Pigment in goldfish is found in
pigment-producing cells called chromatophores,
including xanthophores (containing yellow pigment)
and erythrophores (containing red pigment). When
fish are outdoors, they will receive ultraviolet
light (including UVA and UVB light) from the sun.
UVA and UVB are both high-energy light, and can be
harmful to organisms, however, pigments can
provide some protection from this, and ultraviolet
light stimulates the chromatophores to produce
more pigment. Artificial lights usually only
provide a limited spectrum of light compared to
sunlight and usually do not produce ultraviolet
light. This means that over time, goldfish
chromatophores exposed to artificial light will
produce less pigment and the goldfish will look
paler in color.
The UV light not only impacts the amount of
pigments produced, but also the density of the
pigments or how spread out in the cell they are,
which also affects the coloration of the fish.
This response is pretty rapid, so you might notice
that when you turn on your fish tank light in the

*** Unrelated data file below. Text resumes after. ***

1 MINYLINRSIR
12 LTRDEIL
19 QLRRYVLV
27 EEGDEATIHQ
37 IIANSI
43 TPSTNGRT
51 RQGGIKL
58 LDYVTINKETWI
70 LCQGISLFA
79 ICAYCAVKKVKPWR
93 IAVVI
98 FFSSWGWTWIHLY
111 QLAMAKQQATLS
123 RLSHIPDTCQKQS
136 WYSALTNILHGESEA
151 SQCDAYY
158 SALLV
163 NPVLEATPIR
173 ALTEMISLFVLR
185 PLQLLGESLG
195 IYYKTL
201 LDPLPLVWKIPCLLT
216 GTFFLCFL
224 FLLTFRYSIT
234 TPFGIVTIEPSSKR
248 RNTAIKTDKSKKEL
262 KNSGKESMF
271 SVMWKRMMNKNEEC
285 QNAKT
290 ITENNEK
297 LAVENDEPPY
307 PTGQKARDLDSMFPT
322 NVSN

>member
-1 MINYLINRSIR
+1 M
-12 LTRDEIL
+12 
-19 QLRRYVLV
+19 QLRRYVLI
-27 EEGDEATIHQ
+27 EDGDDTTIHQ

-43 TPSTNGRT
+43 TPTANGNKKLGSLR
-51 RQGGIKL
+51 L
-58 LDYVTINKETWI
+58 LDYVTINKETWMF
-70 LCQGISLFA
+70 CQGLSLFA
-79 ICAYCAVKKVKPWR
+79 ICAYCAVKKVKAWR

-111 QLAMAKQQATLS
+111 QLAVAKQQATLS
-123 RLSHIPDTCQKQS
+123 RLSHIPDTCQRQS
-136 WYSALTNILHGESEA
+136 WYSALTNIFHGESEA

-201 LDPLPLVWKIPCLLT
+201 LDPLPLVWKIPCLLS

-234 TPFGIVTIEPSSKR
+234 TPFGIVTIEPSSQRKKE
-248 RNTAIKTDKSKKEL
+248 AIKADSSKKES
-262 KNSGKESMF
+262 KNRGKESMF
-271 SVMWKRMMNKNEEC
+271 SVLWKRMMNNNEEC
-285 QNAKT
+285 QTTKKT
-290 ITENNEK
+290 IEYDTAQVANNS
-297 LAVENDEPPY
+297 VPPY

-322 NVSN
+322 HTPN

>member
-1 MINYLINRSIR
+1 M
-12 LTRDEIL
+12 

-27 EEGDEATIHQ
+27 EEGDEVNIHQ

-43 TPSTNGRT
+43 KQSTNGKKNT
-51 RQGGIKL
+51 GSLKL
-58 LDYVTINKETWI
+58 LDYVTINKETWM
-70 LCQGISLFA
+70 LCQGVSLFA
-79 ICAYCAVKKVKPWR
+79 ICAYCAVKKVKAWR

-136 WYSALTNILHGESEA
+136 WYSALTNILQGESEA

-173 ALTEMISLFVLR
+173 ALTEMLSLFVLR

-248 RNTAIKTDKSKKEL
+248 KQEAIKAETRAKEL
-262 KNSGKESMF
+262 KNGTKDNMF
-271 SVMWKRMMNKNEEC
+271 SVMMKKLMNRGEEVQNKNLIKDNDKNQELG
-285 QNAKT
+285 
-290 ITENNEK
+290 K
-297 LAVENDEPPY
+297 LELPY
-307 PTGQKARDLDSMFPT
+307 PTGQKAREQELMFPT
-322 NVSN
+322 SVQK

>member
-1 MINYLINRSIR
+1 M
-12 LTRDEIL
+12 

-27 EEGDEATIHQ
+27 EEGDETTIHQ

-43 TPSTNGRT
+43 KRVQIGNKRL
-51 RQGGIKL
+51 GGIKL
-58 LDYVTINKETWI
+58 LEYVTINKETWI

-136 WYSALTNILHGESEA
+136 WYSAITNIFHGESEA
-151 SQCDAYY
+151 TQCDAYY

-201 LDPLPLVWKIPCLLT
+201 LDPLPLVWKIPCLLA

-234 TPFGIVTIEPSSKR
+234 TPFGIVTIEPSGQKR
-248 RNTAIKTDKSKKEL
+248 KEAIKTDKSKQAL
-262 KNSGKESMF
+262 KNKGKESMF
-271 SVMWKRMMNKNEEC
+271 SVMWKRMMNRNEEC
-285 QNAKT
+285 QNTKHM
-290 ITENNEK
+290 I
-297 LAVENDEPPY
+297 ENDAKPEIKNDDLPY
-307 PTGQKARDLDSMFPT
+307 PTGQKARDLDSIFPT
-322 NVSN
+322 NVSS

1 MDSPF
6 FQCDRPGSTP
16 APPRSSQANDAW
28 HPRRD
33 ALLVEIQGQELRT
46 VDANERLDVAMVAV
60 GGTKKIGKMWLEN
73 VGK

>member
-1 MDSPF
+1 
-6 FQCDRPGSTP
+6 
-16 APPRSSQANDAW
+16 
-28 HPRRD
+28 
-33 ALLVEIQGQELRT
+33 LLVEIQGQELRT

morning, the fish may look paler, but will look
more vibrant later in the day.
The coloration of the fish is also due to which
pigments are expressed in which combinations, so
the type of artificial light may impact the
balance of the pigment color types and therefore
the overall color of the fish over time. The food
the goldfish eats will also affect its color; most
goldfish diets contain natural pigments called
carotenoids and the amount and type the fish eats
will impact the color of the chromatophores.
The longer a fish is away from natural sunlight,
and the type of artificial light it receives, as
well as the type of food it eats, will all impact
the degree the color of the fish will change, and
how long this process will take. As the
chromatophores die, if they are not replaced by
other similar chromatophores, the color of the
fish will change. These effects can be observed in
some fish in less than 30 days.
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